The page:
(1882) The Prince and the Pauper (fiction)
(1883) Life on the Mississippi (non-fiction)
(1884) Adventures of Huckleberry Finn (fiction)
(1889) A Connecticut Yankee in King Arthur's Court (fiction)
(1892) The American Claimant (fiction)
(1892) Merry Tales (fictional stories)
(1892) Those Extraordinary Twins (fiction)
(1893) The £1,000,000 Bank Note and Other New Stories (fictional stories)
(1894) Tom Sawyer Abroad (fiction)
(1894) The Tragedy of Pudd'nhead Wilson (fiction)
(1896) Tom Sawyer, Detective (fiction)
(1896) Personal Recollections of Joan of Arc (fiction)
(1897) How to Tell a Story and other Essays (non-fictional essays)
(1897) Following the Equator (non-fiction travel)
(1898) Is He Dead? (play)
(1900) The Man That Corrupted Hadleyburg (fiction)
(1900) A Salutation Speech From the Nineteenth Century to the Twentieth (essay)
(1901) The Battle Hymn of the Republic, Updated (satire)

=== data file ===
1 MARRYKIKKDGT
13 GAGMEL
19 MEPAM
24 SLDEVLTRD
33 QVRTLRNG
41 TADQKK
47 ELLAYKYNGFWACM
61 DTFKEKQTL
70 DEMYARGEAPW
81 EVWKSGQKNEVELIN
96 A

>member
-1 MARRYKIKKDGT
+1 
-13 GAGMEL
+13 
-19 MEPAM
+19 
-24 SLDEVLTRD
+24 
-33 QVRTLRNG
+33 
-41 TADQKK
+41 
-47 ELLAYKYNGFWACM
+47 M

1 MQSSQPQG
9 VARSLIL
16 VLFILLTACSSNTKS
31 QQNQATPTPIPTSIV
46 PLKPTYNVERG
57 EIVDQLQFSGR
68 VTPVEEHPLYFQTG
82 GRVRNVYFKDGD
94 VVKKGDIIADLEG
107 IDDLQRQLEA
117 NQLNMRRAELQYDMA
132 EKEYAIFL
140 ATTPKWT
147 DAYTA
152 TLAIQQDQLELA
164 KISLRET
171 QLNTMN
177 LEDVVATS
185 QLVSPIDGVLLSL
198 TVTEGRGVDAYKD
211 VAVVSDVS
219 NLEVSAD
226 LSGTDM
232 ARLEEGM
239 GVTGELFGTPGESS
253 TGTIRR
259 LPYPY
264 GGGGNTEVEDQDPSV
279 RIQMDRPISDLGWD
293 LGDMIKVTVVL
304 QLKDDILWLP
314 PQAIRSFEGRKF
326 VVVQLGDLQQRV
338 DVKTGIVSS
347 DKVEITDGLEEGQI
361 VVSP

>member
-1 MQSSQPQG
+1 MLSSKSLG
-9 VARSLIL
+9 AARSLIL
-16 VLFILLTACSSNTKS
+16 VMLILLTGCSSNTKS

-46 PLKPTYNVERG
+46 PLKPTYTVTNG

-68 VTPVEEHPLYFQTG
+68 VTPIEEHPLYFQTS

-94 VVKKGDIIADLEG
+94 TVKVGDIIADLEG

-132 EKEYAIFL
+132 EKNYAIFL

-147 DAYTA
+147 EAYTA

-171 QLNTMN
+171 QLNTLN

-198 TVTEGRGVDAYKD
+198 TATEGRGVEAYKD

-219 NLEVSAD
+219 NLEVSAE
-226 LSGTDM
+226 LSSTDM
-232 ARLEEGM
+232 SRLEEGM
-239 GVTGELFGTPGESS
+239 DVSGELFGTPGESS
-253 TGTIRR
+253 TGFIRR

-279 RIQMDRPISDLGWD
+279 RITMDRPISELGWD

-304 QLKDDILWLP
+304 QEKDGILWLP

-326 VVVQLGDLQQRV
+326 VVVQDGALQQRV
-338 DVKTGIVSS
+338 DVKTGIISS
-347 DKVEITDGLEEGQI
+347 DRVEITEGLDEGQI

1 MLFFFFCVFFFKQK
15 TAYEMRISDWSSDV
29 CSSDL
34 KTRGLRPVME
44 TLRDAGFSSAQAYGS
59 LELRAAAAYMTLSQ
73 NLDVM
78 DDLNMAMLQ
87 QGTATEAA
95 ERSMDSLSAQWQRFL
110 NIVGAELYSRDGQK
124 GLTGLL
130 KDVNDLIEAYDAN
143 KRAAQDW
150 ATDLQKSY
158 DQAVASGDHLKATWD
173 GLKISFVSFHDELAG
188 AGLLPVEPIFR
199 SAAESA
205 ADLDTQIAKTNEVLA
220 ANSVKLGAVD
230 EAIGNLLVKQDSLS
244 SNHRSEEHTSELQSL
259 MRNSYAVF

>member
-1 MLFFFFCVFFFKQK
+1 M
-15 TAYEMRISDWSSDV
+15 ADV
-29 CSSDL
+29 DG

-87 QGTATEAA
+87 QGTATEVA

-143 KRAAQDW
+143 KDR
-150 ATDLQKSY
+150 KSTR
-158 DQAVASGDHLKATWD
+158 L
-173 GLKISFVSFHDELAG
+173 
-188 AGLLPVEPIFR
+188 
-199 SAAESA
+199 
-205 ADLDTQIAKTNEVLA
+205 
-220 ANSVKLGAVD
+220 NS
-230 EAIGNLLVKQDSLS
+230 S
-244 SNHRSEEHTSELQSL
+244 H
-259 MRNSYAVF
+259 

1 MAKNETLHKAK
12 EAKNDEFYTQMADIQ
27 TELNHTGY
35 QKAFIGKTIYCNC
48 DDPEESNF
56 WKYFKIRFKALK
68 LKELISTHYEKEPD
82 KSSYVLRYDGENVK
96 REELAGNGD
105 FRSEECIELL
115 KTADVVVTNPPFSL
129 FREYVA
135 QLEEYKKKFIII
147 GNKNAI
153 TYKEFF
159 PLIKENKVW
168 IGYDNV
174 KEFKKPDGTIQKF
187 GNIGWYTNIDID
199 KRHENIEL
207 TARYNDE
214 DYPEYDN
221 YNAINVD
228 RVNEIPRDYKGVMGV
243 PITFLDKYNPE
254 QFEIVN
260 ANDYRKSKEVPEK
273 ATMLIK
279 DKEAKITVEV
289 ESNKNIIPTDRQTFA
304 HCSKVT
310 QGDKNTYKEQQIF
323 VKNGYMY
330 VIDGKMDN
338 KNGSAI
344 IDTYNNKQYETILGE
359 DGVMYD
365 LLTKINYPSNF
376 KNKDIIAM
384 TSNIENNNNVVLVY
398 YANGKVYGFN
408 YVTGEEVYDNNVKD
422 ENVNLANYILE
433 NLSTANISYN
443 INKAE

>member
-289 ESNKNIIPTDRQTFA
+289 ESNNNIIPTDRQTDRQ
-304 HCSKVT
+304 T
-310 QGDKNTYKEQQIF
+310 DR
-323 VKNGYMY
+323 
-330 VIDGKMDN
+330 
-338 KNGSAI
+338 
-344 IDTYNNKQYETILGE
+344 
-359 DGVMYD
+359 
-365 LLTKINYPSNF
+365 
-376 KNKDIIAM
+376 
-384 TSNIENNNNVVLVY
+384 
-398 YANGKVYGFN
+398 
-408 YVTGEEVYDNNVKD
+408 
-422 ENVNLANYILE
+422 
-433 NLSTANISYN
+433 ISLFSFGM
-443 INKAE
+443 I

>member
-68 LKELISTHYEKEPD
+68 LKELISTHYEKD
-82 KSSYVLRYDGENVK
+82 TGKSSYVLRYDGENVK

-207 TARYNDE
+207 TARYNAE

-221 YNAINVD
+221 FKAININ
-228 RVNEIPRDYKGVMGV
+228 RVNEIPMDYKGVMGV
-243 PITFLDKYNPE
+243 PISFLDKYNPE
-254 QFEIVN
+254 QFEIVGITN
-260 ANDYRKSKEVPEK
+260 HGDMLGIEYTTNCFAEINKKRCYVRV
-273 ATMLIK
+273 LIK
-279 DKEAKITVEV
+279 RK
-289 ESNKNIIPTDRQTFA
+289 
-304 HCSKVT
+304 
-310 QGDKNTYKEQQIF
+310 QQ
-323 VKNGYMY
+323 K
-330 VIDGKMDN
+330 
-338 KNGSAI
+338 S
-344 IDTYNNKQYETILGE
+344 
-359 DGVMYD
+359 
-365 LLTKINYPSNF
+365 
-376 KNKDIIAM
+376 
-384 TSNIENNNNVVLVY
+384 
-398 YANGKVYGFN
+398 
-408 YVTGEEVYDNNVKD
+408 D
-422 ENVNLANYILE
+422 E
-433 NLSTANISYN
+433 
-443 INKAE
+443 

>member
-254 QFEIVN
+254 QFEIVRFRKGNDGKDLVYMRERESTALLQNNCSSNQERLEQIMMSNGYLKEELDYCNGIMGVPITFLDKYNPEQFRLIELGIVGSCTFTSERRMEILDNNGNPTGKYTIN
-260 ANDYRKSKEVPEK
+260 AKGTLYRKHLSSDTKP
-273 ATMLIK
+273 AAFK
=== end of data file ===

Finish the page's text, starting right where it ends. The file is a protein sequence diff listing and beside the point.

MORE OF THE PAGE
(1901) Edmund Burke on Croker and Tammany (political satire)
(1901) To the Person Sitting in Darkness (essay)
(1902) A Double Barrelled Detective Story (fiction)
(1904) A Dog's Tale (fiction)
(1904) Extracts from Adam's Diary (fiction)
(1905) King Leopold's Soliloquy (political satire)
(1905) The War Prayer (fiction)
(1906) The $30,000 Bequest and Other Stories (fiction)
(1906) What Is Man? (essay)
(1906) Eve's Diary (fiction)
(1907) Christian Science (non-fiction critique)
(1907) A Horse's Tale (fiction)
(1907) Is Shakespeare Dead? (non-fiction)
(1909) Captain Stormfield's Visit to Heaven (fiction)
(1909) Letters from the Earth (fiction, published posthumously)
(1910) Queen Victoria's Jubilee (non-fiction)
(1912) My Platonic Sweetheart (dream journal, possibly non-fiction)
(1916) The Mysterious Stranger (fiction, possibly not by Twain, published posthumously)
(1924) Mark Twain's Autobiography (non-fiction, published posthumously)
(1935) Mark Twain's Notebook (published posthumously)
(1962) Letters from the Earth (posthumous, edited by Bernard DeVoto)
(1969) No. 44, The Mysterious Stranger (fiction, published posthumously)
(1985) Concerning the Jews (published posthumously)
(1992) Mark Twain's Weapons of Satire: Anti-Imperialist Writings on the Philippine-American War. Jim Zwick, ed. (Syracuse University Press) ISBN 0-8156-0268-5 (previously uncollected, published posthumously)
(1995) The Bible According to Mark Twain: Writings on Heaven, Eden, and the Flood (published posthumously)
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Adventures of Huckleberry Finn by Mark Twain Brand New Leather Bound Collectible